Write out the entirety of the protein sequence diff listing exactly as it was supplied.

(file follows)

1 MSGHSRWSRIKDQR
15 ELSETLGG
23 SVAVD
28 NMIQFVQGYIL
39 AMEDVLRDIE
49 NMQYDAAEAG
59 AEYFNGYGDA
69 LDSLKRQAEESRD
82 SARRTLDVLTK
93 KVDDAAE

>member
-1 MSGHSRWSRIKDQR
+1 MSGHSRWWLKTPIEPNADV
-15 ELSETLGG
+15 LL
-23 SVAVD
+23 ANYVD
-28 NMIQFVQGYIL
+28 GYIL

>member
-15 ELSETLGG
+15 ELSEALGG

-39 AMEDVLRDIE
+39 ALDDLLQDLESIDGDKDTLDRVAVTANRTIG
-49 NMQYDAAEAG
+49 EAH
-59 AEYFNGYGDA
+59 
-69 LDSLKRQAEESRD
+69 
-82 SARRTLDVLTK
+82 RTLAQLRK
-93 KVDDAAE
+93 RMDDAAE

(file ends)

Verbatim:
1 MSGHSRWSRIKDQR
15 ELSETLGG
23 SVAVD
28 NMIQFVQGYIL
39 AMEDVLRDIE
49 NMQYDAAEAG
59 AEYFNGYGDA
69 LDSLKRQAEESRD
82 SARRTLDVLTK
93 KVDDAAE

>member
-1 MSGHSRWSRIKDQR
+1 MSGHSRWWLKTPIEPNADV
-15 ELSETLGG
+15 LL
-23 SVAVD
+23 ANYVD
-28 NMIQFVQGYIL
+28 GYIL

>member
-15 ELSETLGG
+15 ELSEALGG

-39 AMEDVLRDIE
+39 ALDDLLQDLESIDGDKDTLDRVAVTANRTIG
-49 NMQYDAAEAG
+49 EAH
-59 AEYFNGYGDA
+59 
-69 LDSLKRQAEESRD
+69 
-82 SARRTLDVLTK
+82 RTLAQLRK
-93 KVDDAAE
+93 RMDDAAE